At this Brazilian music festival, cows are part of the audience

At this Brazilian music festival, cows are part of the audience

And the world-class performers love it

Words by Ute Junker

Photo Priscilla Costa via Pixabay

Brazilian accordionist Renato Borghetti has always drawn a strong female following with his music, infused with bossa nova and tango influences. It wasn’t until he performed in front of an audience that included more than 100 cows, however, that Borghetti discovered his way with the ladies extends to females of the bovine persuasion.

“The owner was all smiles the next day – his cows gave much more milk after the concert than they usually do,” said Cristina Braga. The acclaimed harpist helped organise the concert in a cowshed in her role as director of the Festival Vale do Café (Coffee Valley Festival), a music festival held every second July in a secluded valley 120km south of Rio De Janeiro.

Unusual venues are a hallmark of the Festival Vale do Café: performances are also held in churches, town squares, and a number of converted fazendas, or plantation houses.

“We have no theatres, no music halls, so we have to be creative when looking for venues,” says Braga, adding mischievously. “And one thing we have a lot of here is cows.”

Tens of thousands of music-lovers come to see some of Brazil’s best-known musicians perform everything from bossa nova and jazz to classical and samba. Performers enjoy not only the unusual venues but also the relaxed ambience, with performers mingling freely with the audience.

“The entire festival is so loose, so free, it’s a great atmosphere,” said violin-cellist Antonio Lauro Del Claro.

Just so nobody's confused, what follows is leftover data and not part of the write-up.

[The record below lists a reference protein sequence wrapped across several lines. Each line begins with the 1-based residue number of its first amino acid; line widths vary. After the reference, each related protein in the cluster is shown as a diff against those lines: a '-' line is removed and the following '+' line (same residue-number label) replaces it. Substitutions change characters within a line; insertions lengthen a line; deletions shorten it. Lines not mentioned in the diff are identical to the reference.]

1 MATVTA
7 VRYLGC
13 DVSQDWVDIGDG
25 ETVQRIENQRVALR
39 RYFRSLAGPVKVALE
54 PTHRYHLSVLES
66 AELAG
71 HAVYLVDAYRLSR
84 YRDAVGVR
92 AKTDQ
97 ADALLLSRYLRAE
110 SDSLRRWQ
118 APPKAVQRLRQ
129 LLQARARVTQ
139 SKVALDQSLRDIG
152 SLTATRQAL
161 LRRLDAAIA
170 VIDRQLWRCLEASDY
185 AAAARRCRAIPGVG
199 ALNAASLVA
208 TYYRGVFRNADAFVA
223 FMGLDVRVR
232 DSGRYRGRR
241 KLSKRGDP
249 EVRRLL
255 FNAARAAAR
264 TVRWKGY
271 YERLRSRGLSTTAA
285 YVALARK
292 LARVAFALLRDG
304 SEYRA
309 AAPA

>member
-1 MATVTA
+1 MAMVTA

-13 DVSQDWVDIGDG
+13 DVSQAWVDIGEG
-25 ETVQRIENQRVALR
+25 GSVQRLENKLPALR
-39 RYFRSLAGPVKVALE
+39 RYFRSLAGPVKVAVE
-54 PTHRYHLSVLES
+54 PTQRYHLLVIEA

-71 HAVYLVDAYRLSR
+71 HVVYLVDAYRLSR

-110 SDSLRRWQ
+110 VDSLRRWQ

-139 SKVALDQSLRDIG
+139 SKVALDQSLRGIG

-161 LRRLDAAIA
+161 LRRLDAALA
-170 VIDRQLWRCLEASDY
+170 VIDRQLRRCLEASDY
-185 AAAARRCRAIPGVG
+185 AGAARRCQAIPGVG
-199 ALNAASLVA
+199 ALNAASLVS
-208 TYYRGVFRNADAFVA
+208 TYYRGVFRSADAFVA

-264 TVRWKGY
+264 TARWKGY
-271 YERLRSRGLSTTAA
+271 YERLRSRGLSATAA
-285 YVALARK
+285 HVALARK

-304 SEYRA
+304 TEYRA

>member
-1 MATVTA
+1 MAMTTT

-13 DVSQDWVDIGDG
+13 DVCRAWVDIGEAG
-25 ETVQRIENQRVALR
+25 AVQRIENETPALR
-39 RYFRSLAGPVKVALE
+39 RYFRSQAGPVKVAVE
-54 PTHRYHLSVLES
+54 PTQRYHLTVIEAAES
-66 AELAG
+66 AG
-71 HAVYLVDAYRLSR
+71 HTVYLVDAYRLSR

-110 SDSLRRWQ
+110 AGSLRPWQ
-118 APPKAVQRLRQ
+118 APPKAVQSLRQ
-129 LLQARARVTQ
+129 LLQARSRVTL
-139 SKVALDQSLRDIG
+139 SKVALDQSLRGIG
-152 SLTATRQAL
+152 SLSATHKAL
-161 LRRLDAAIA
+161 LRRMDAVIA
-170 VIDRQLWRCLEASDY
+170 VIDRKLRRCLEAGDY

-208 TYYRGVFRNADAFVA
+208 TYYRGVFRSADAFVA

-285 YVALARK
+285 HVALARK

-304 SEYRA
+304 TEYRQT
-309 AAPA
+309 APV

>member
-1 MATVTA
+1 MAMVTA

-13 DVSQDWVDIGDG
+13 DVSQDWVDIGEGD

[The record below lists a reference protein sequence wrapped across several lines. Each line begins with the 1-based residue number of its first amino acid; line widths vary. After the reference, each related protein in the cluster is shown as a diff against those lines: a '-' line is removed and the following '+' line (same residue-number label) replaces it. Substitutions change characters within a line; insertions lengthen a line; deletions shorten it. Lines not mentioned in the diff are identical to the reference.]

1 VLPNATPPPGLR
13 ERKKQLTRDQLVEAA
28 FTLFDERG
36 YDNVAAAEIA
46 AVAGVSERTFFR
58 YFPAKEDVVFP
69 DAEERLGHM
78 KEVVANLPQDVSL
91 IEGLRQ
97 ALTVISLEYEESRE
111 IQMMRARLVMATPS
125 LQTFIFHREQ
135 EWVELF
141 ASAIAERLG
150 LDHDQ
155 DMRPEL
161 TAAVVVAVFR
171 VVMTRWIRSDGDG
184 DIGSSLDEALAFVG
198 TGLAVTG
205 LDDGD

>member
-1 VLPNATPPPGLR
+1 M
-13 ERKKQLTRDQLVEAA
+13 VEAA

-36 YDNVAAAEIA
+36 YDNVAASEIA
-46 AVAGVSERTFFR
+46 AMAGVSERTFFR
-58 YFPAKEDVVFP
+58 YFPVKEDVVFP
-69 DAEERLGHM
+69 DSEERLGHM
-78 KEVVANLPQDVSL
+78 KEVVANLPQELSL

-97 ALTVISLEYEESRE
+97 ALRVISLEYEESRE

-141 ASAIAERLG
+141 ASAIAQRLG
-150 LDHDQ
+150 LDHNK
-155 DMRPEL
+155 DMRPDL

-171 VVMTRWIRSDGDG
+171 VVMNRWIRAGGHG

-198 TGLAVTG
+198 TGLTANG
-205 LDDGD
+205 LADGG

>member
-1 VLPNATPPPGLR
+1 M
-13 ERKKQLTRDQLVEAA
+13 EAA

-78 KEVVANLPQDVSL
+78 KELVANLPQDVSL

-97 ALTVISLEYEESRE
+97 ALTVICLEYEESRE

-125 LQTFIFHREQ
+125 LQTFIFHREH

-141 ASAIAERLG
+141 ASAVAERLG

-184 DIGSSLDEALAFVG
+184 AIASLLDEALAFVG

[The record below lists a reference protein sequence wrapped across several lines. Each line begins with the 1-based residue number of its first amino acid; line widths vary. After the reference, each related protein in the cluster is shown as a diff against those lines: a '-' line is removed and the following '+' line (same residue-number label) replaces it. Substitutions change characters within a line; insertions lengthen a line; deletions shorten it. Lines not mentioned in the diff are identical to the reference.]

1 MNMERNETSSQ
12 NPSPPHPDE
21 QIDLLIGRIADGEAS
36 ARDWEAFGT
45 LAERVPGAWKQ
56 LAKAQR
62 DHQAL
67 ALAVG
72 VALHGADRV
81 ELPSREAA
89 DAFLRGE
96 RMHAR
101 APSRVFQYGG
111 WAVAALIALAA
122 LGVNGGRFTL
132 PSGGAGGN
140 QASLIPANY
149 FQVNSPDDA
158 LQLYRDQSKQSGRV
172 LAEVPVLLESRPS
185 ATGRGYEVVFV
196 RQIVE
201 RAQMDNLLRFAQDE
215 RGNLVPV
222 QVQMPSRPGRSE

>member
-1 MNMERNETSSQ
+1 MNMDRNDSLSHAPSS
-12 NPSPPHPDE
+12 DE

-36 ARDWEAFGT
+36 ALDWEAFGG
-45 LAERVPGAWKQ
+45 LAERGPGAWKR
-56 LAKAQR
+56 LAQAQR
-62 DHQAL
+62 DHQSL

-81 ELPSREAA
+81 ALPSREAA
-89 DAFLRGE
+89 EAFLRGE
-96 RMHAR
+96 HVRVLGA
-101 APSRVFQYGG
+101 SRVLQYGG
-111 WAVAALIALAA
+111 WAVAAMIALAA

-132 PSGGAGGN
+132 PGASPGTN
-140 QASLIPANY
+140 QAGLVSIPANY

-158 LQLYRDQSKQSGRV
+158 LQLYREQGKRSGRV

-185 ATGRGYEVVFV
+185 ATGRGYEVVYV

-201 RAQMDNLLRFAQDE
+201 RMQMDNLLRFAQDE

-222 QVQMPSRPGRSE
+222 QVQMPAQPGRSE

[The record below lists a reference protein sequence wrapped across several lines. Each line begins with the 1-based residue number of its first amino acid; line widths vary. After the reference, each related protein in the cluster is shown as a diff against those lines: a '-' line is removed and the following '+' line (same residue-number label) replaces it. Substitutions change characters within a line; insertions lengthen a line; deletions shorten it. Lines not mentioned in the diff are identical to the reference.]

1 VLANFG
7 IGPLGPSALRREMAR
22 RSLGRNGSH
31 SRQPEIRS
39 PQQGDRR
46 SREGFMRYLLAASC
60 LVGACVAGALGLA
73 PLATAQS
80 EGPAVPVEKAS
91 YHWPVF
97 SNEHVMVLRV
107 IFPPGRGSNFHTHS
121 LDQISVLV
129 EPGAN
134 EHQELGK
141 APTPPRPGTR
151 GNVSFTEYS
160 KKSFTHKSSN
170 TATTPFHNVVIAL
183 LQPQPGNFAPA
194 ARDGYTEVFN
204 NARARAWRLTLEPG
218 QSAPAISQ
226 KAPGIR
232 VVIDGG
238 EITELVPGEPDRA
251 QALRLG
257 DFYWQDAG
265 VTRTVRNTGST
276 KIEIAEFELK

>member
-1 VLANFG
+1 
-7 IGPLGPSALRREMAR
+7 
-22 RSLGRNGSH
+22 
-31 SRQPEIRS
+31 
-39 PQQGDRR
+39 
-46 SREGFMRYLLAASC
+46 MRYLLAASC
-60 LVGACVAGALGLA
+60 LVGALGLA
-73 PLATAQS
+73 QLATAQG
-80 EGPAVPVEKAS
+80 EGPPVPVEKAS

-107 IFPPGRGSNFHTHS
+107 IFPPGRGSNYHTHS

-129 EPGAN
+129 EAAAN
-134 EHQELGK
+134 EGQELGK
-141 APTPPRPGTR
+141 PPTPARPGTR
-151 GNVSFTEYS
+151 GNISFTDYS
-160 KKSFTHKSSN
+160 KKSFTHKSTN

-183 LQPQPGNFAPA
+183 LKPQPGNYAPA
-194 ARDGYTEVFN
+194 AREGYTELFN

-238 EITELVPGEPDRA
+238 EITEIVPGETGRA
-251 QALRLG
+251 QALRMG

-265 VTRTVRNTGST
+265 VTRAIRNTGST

In addition to concerts – many of which are free – the festival’s 70-plus events include music master classes with visiting professors, carnival nights, and talks and exhibitions about the region’s history, architecture and gastronomy.

Vale do Café seems an unlikely place to host a highbrow music festival. A mere 350,000 people live in the tranquil valley that stretches for 100km from Paracambi to Paraiba do Sul. The small towns nestled deep in the folds of the dun-coloured hills give no sign that they once housed the most precious treasure in Brazil.

In the years when coffee was the world’s most profitable commodity, the local producers kept the empire afloat, accounting for almost three-quarters of the world’s production. In the late nineteenth century, however, the coffee industry was crushed by a combination of soil depletion and the abolition of slavery, and the area became an agricultural backwater.

One relic of the area’s heyday is the many grand fazendas, or plantation houses, built on a lavish scale by coffee barons to demonstrate their wealth. Nestled low amid the rolling hills, they also represent one of the region’s best economic hopes. Many of the dilapidated properties have been reclaimed and converted into upscale boutique hotels offering weekends away to the citizens of Rio de Janeiro and Sao Paulo.

“People think that all that’s left here is some cattle in the fields,” says  Braga, who holidayed here as a child, “but we have all this culture, all this history. Where else can you drive down a dirt road and find a building that’s like a Venetian palace? That’s the charm of this area.”

The festival also pays tribute to the area’s long musical history. “This area is the heart of Brazilian music, where all the roots of all our forms come from,” Braga explains. “All of Brazil is a product of the mix that first took place here – the Europeans, the Africans (who came as slaves), and the Indians.”

Braga hopes the festival will continue to grow its impact. “The power of culture can be found in small places as well as big,” she says. “Look at Bayreuth, look at Montreux – they are tiny little towns, but their festivals are world-famous.”

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